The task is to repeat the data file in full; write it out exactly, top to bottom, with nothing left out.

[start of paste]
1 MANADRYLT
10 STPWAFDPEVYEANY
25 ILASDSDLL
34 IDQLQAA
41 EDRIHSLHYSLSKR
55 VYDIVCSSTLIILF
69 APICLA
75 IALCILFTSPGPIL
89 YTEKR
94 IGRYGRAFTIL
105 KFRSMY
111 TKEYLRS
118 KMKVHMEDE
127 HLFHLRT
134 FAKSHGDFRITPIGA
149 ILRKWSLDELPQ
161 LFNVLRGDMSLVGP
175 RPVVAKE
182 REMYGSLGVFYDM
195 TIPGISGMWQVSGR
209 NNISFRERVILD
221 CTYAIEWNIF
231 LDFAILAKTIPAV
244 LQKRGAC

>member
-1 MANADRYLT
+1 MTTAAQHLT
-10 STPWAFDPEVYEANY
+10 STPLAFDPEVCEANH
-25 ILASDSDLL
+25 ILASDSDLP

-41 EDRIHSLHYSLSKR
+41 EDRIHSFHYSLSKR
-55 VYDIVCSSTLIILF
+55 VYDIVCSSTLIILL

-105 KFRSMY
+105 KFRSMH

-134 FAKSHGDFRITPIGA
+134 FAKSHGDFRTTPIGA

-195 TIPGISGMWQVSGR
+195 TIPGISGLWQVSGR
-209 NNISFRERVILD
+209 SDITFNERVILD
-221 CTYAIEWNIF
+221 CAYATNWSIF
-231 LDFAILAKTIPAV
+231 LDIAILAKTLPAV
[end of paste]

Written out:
1 MANADRYLT
10 STPWAFDPEVYEANY
25 ILASDSDLL
34 IDQLQAA
41 EDRIHSLHYSLSKR
55 VYDIVCSSTLIILF
69 APICLA
75 IALCILFTSPGPIL
89 YTEKR
94 IGRYGRAFTIL
105 KFRSMY
111 TKEYLRS
118 KMKVHMEDE
127 HLFHLRT
134 FAKSHGDFRITPIGA
149 ILRKWSLDELPQ
161 LFNVLRGDMSLVGP
175 RPVVAKE
182 REMYGSLGVFYDM
195 TIPGISGMWQVSGR
209 NNISFRERVILD
221 CTYAIEWNIF
231 LDFAILAKTIPAV
244 LQKRGAC

>member
-1 MANADRYLT
+1 MTTAAQHLT
-10 STPWAFDPEVYEANY
+10 STPLAFDPEVCEANH
-25 ILASDSDLL
+25 ILASDSDLP

-41 EDRIHSLHYSLSKR
+41 EDRIHSFHYSLSKR
-55 VYDIVCSSTLIILF
+55 VYDIVCSSTLIILL

-105 KFRSMY
+105 KFRSMH

-134 FAKSHGDFRITPIGA
+134 FAKSHGDFRTTPIGA

-195 TIPGISGMWQVSGR
+195 TIPGISGLWQVSGR
-209 NNISFRERVILD
+209 SDITFNERVILD
-221 CTYAIEWNIF
+221 CAYATNWSIF
-231 LDFAILAKTIPAV
+231 LDIAILAKTLPAV